The fifth of the six Hogg brothers to serve in WWII was Raymond who convinced his parents to sign for him to join the navy. He became a member of the submarine forces in 1945 before the war ended. During his substantial amount of sea duty he sailed on top of and underneath the ocean extensively throughout the south Pacific, including Japan and China. Raymond was finally discharged in 1949.
The sixth Hogg brother, Tommy, was only fifteen years old at the conclusion of the great war. His age kept him home during WWII, however when he turned eighteen in 1948, he continued the military tradition of the Hogg family by joining the army under a special program of one year active duty and six years in the reserves. After his discharge in 1949, he returned to the city by the Ocmulgee River where he worked in a cotton warehouse. In the early 1950s something called the Korean conflict began and not only was Tommy called back into the service, but his older brother Willie Fred was activated back into the navy. Both brothers were finally discharged at the end of the Korean War.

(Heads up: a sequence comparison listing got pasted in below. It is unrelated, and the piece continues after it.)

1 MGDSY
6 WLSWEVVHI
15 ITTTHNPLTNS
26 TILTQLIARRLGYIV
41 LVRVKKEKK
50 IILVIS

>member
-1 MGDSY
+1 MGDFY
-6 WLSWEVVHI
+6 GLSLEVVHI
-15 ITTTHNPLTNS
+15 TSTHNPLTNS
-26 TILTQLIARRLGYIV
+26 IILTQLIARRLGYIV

In addition to the military service of the six Hogg brothers, their sister, Mary’s husband Earl Walton was also in WWII, and their other sister, Marjorie’s husband, J. T. Wynne served in the National Guard. In the entire family, no one was killed. When asked what he attributed the good fortune of the family, the late Tommy Hogg replied, “I guess Mama and Daddy did a lot of praying.”
The children of Fred and Ida Hogg have shown the true American spirit by serving in the United States military. They have gone beyond the call of duty while serving God, family and country.